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Mayweather Vs. Maidana: Preview And Prediction

On May 3, 2014, the hungry heart of Marcos Maidana (35-3 with 31 KO’s) will attempt to dethrone the unofficial Pay-Per-View and Pound-for-Pound king Floyd “Money” Mayweather (45-0 with 26 KO’s)


Floyd Mayweather Jr., the American fighting out of Las Vegas, NV, is the current WBC Super Welterweight Champion, WBA Super Middleweight Champion, Ring Magazine pound-for-pound Champion, Ring Magazine Welterweight Champion, and Ring Magazine Jr. Middleweight Champion.

A native Michigander, Mayweather has a stellar amateur career as a three-time Golden Gloves Champion and a 1996 Olympic Medalist. Since turning professional, Mayweather has achieved World Champion status in five weight classes, ranging from Super Featherweight to Jr. Middleweight, and is a two-time Ring Magazine Fighter of the Year. Most notable about Mayweather’s career is the caliber of opponents faced. He has fought, and beaten, twenty world champions. His list of victims reads like a who’s-who of boxing, including Oscar De La Hoya, Zab Judah, the late great Arturo Gatti, Carlos Baldomir, Ricky Hatton, Juan Manuel Marquez, Shane Mosley, Victor Ortiz, and Saul Alvarez.

Marcos Maidana, the Argentine dubbed “El Chino,” missed his Olympic opportunity in 2004 when he lost a close qualifying match. He immediately entered the professional ranks, knocking out six of his first seven opponents in the first round. Maidana has notable victories against Josesito Lopez, Jesus Soto Karass, Erik Morales, Victor Ortiz, and DeMarcus Corley, but he has been beaten by both Devon Alexander and Amir Khan, both by decision.

At first glimpse, this fight appears come down to a boxer versus a puncher. While Maidana is indeed a dangerous puncher, do not expect a great boxer/puncher matchup the likes of Ali vs. Frazier III or Hagler vs. Leonard. Rather, boxing observers should expect to see something more along the lines of Mayweather vs. Hatton: a lovable and hard-hitting puncher being masterfully outclassed, outmatched and out-boxed by Mr. Mayweather. Boxing observers should also expect similar results.

Marcos Maidana has heart and a strong punch, but the quality he possesses that is most likely to give him a chance at beating King Mayweather is his ability to follow instructions and adapt. Marcos Maidana has an asset in this regard with trainer Robert Garcia. Garcia is a former Ring Magazine Trainer of the Year, and has trained the likes of Nonito Donaire, Brandon Rios, and the great Mickey Garcia. Under Garcia’s tutelage Maidana’s footwork has begun to resemble that of a World Class fighter and his defense has improved exponentially. This was all on display in his shocking shellacking of Adrien Broner.

Unfortunately for Maidana and Garcia, Adrien Broner is no Floyd Mayweather Jr. Prior to their match, Broner was a hyped-up, relatively untested lightweight. Maidana vs. Broner proved just that.


Team Maidana must first and foremost dismiss any delusions that Maidana’s big overhand right is going to be available against Floyd Mayweather the way it was against Adrien Broner. Mayweather is too quick, too smart, and too adapting. Team Maidana must also dismiss any notion that Mayweather’s shoulder roll defense is going to be anywhere near as vulnerable as Broner’s similar style was. In other words, Team Maidana needs to accept the fact the Adrien Broner is not Floyd Mayweather. Floyd Mayweather Jr. is the only Floyd Mayweather Jr.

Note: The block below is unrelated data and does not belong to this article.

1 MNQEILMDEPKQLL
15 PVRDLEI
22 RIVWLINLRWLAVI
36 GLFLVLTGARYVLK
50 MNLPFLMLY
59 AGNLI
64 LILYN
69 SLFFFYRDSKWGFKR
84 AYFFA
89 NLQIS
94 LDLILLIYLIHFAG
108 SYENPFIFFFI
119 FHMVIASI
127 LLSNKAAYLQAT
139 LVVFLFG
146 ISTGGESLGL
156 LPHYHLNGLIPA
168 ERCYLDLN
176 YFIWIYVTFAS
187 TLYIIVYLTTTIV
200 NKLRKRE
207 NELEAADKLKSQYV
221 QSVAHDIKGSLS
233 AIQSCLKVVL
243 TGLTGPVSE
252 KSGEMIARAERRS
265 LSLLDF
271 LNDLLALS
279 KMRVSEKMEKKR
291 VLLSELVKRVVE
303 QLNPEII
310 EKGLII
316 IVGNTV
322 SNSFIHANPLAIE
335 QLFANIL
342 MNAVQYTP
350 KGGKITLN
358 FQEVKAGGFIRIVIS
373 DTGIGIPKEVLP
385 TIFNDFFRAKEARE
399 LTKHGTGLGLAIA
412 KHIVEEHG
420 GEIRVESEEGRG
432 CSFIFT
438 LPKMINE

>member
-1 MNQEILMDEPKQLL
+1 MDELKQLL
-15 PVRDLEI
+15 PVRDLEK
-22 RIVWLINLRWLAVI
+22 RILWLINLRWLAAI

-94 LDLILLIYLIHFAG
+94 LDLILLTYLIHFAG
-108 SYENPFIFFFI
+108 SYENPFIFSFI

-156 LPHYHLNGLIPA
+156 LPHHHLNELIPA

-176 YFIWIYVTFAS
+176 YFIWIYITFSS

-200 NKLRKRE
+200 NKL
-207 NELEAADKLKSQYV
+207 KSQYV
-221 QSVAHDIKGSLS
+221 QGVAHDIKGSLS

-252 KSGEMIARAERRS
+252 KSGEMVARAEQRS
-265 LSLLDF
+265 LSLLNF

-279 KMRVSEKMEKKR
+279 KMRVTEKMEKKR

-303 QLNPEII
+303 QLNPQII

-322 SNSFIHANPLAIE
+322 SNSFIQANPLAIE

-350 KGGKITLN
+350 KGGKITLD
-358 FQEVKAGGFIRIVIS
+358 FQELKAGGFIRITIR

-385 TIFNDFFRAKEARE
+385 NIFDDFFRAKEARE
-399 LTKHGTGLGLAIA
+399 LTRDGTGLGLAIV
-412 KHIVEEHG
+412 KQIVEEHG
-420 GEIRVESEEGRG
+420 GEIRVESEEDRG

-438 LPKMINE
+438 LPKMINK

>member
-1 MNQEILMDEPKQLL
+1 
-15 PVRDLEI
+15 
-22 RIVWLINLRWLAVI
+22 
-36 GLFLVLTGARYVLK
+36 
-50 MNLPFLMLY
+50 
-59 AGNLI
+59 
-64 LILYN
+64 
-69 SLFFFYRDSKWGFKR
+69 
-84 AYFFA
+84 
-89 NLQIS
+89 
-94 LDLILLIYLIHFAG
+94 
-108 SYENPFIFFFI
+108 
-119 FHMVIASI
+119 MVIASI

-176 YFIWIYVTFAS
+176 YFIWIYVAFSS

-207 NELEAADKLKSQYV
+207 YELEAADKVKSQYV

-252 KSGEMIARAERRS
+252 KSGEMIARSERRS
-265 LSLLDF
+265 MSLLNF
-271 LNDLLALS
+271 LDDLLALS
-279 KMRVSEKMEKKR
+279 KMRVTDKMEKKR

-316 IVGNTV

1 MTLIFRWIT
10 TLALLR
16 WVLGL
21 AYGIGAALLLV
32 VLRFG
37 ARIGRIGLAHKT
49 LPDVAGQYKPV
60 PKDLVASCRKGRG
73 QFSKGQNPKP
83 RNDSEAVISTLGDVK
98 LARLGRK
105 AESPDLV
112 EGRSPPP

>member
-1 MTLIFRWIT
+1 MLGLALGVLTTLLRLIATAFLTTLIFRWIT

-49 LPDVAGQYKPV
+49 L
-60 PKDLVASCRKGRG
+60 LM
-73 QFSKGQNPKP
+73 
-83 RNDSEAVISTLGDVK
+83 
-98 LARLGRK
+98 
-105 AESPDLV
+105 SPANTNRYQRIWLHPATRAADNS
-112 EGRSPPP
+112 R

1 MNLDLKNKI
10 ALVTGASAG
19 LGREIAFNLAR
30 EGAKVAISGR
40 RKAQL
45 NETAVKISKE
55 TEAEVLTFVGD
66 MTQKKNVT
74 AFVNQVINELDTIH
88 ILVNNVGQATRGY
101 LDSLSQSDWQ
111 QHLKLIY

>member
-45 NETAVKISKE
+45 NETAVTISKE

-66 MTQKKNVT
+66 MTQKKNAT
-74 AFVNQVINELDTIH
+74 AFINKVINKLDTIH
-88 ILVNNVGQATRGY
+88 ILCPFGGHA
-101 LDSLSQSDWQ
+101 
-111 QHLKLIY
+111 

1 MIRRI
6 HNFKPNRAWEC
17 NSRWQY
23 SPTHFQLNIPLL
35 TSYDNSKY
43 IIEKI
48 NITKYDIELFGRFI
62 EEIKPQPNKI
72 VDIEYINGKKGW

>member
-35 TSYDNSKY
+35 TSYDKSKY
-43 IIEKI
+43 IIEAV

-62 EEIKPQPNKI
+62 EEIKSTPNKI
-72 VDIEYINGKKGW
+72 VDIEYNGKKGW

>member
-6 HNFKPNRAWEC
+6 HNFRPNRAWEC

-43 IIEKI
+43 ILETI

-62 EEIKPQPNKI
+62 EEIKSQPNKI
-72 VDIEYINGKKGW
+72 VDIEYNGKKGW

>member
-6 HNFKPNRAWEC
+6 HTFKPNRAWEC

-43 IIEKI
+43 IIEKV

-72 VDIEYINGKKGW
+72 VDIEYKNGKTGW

For Broner, the shoulder roll was a way in which he emulated his hero Floyd Mayweather Jr. when fighting the likes of Maidana. For Mayweather, the shoulder roll is second nature. His father Floyd Mayweather Sr. did it successfully, as did his Uncle Roger. Both of them have spent a lifetime ingraining this defensive maneuver into Mayweather Jr.’s overall boxing style. For Mayweather, the shoulder roll is merely a starting point for a defense that left Canelo Alvarez standing in the middle of a Las Vegas boxing ring, in frustration and defeat, explaining to Showtime Boxing reporters that he simply could not find Mayweather throughout their fight.

Additionally, trainer Garcia still has a long way to go in getting Maidana’s footwork ready for a Floyd Mayweather fight. In order to stand a chance against a fighter like Mayweather, Maidana must be balanced and steady at all times. Another key to a Maidana victory is to control the fight with a good solid jab. The jab seems to be the only punch that an orthodox boxer can consistently score against Mayweather. This is most notably on display in De La Hoya’s close fight against Mayweather.

Floyd Mayweather Jr. needs only to do what he has done for the bulk of his career: fight with the same poise, patience and quickness that has won him so many world titles. Mayweather needs to spend the first two-three rounds getting a feel for Maidana’s style and approach. Maidana’s willingness to listen to Garcia and adapt his fighting accordingly means that Mayweather will likely not know until mid-fight what kind of approach Maidana employs. If Mayweather remains patient, he can counterpunch an exhausted, foot-tangled Maidana in the late rounds.


Mayweather in a late-round TKO. I predict this fight to play out much like Mayweather vs. Hatton. Maidana will come out swinging. He will throw a lot of power punches and try to catch Mayweather off guard. However, Mayweather will likely use his defensive and counter-punching skills to wear down Maidana, leaving him vulnerable to a late-fight TKO – one birthed largely from Maidana’s own exhaustion.

Bill Barner is a former USA Boxing Judge and a former sparring partner for several amateur and professional fighters. He currently practices law for BarnerRossen PA in South Florida.

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